It was mid-1983 when Denso Corp. — a large automotive OEM and the biggest car air conditioning manufacturer in the world — first began distributing its novel personnel cooling unit, dubbed MovinCool. Judging by the state of the market today, a lot has transpired since those early days.
To say that the market has evolved would be putting things mildly. For one, cooling people in the manufacturing environment, which was the product’s original design parameter and intent, now represents a fairly small percentage of its use. And while a rugged line of coolers is still manufactured for the production floor or warehouse, the largest application by far is cooling computers, servers, telephone equipment, and the various electronic equipment consoles spread throughout the workplace.
As a result, nearly all new models and product innovations in this product sector are geared toward equipment cooling. These commercial applications don’t require high ambient operating ranges or weatherproof cabinets like the original generation. Everything from sleeker designs to energy-efficient, user-friendly features are built into the latest generation to address the higher tech, closer tolerance equipment room environment where most portables are used. Other than being mounted on four casters, the newer generation shares little with those original models.
However, it is the original design’s mobility that continues to make portable air conditioners so popular. For either permanent or temporary use, portables provide a flexibility that can’t be duplicated. Within the office environment, hospitals, and other commercial buildings, nothing can be deployed as quickly to provide relief for the many localized hot spots. The portable design solves problems that would otherwise take many days or many more dollars to solve with installed systems.
That’s why IT managers, contractors, engineering departments, and administrators are counted among the most loyal users of portable equipment. How these groups of users are utilizing portables has influenced many of the changes and design parameters for the latest generation of units. Among those changes are:
• Higher sensible cooling de-
signs. Many new models designed by industry manufacturers have been reconfigured with higher sensible cooling capabilities geared to the equipment cooling market.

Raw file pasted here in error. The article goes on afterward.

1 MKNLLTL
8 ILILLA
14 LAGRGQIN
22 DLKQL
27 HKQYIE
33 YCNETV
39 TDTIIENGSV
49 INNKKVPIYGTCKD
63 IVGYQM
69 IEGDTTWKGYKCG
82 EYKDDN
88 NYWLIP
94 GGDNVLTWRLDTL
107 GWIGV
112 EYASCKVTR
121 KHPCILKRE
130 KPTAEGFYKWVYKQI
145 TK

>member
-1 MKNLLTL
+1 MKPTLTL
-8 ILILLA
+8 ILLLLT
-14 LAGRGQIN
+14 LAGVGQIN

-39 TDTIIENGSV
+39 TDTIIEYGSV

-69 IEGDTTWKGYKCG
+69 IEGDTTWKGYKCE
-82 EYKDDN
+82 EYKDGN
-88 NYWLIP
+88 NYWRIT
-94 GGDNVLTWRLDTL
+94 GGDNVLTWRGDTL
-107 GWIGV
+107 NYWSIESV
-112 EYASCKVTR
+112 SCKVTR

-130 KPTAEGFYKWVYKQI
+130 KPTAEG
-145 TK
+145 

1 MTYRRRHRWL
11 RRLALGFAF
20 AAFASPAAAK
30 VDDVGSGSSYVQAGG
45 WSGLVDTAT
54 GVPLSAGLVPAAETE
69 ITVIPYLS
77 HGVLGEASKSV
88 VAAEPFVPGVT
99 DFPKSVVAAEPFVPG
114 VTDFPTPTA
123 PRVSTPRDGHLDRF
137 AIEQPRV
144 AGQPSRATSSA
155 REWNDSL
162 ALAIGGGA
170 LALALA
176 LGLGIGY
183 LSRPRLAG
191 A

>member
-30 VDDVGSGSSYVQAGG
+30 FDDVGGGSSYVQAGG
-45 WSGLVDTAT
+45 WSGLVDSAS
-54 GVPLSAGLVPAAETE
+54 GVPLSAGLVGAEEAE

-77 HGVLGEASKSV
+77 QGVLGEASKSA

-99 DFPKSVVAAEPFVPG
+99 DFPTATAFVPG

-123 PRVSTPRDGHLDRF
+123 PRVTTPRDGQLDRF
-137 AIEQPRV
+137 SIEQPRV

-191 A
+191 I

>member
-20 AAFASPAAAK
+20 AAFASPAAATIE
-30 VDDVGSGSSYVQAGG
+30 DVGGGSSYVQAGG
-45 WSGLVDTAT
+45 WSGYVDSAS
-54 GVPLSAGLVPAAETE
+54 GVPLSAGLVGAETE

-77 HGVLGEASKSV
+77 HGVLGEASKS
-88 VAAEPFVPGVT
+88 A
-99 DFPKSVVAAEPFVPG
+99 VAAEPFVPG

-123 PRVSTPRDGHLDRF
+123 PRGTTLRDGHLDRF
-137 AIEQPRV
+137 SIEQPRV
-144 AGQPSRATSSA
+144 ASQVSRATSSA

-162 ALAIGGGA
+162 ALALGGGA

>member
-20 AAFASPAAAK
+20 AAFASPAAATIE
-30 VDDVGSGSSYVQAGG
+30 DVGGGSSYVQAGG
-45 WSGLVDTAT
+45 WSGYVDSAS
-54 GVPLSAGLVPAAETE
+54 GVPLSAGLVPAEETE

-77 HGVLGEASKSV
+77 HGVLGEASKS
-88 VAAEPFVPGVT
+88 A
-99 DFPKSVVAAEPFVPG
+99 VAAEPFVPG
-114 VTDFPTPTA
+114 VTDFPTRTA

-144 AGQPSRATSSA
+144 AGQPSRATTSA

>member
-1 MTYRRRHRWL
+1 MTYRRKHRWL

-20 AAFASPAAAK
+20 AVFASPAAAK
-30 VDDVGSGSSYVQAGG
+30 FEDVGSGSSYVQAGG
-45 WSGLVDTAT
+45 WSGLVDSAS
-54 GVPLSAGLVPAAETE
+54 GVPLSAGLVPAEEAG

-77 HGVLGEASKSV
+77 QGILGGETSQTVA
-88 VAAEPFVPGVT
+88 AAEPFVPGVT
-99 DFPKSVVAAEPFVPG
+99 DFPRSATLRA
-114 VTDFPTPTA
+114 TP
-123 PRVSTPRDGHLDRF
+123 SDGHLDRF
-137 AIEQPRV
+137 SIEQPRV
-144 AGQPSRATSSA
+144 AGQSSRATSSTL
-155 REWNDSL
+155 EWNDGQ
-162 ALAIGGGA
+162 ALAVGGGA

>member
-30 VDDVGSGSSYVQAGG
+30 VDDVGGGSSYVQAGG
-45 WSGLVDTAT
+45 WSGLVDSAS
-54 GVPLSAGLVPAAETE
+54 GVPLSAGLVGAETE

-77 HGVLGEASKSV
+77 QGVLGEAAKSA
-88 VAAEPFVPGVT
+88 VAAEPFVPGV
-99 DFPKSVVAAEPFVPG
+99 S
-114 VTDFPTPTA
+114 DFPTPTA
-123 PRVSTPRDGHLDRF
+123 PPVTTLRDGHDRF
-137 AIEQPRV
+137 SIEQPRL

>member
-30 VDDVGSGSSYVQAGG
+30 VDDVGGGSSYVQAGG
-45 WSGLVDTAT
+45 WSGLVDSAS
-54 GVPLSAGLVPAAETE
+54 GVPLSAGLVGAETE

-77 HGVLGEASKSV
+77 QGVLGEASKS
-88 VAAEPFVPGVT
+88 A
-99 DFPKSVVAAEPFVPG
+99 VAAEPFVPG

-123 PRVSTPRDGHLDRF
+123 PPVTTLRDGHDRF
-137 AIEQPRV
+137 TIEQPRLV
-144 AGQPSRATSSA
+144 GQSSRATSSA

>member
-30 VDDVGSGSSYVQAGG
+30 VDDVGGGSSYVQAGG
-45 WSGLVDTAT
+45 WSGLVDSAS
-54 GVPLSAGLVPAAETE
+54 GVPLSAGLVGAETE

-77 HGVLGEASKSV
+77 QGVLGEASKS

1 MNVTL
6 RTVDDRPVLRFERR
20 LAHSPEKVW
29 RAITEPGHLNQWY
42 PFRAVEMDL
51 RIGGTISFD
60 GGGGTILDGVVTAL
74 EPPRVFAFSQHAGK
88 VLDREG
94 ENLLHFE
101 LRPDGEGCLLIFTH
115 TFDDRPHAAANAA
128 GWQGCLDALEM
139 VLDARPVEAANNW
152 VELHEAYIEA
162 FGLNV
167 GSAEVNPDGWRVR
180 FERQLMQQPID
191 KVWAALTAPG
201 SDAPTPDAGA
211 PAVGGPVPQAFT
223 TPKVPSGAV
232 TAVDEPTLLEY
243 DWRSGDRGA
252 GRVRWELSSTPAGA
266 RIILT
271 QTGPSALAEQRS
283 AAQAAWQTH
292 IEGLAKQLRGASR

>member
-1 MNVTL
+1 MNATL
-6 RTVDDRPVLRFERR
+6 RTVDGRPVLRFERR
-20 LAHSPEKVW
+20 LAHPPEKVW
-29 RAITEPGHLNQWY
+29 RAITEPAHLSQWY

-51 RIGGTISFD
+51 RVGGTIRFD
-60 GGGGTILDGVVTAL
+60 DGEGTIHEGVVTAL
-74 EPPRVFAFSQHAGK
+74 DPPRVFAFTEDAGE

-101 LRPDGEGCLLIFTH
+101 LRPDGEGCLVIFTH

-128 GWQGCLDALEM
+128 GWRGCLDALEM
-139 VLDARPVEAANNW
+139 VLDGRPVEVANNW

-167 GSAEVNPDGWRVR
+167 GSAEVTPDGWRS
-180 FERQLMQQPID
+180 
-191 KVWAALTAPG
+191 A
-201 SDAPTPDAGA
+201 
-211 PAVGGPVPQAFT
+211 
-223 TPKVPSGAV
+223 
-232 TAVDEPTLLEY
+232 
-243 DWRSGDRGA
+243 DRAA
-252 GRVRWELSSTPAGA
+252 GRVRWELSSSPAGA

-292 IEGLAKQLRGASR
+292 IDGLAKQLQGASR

• Energy-efficient components. Variable-speed inverter compressors, superior coil design, more efficient motors, etc., are being built into today’s portables to minimize energy consumption per Btuh produced.
• Operating benefits. Features such as programmable operation, power outage protection, self diagnostics, and monitoring are being built into the newer generations.
• Quieter operation. Manufacturers are finding ways to build equipment with better sound dampening techniques.
• Slimmer profiles. Units of higher capacity are being designed to roll through interior doorways.
The Non-Portable Portable
But even with the advances in design and technology built into the newer generation portables, one of the product’s shortcomings simply can’t be overcome. Because portables are nearly always located within the room requiring cooling, they take up floor space. And in the modern-day equipment room, which is crammed with equipment, floor space is at a premium.
This problem is primarily re-
sponsible for the popularity of the “non-portable portable.” Better known as a ceiling-mounted unit, this configuration has become popular for solving the same issues the portable has become famous for — without the drawback of residing on valuable floor space.
Mounted securely above the drop ceiling or bolted into the concrete deck above, the ceiling-mounted unit provides the necessary full-time cooling for small to medium equipment rooms, which are the main domain for portables.
Even though, by definition, the ceiling-mounted unit is not a portable air conditioner, it has become popular among the same group of users and installers that are enamored with portables. As such, most of the portable suppliers and distributors stock and sell ceiling-mounted units. They are considered by some distributors to be an extension of the portable market.
The most popular ceiling-mounted units come in air-cooled and water-cooled configurations. At present, they are available in 1- to 2.5-ton capacities but larger sizes should soon be available. Its biggest drawback is that you can’t rent the product. It is simply a “for sale” item.
Even so, there seems to be plenty of room for this segment to grow. And as long as corporate America continues to be addicted to technology, chances are good that new and ever more efficient systems will be added to the present lineup — even if they don’t have wheels.
The portable air conditioning market has certainly come of age, and all signs seem to indicate that 30 years from now it will be celebrating its 60th birthday.
Publication date: 6/25/2012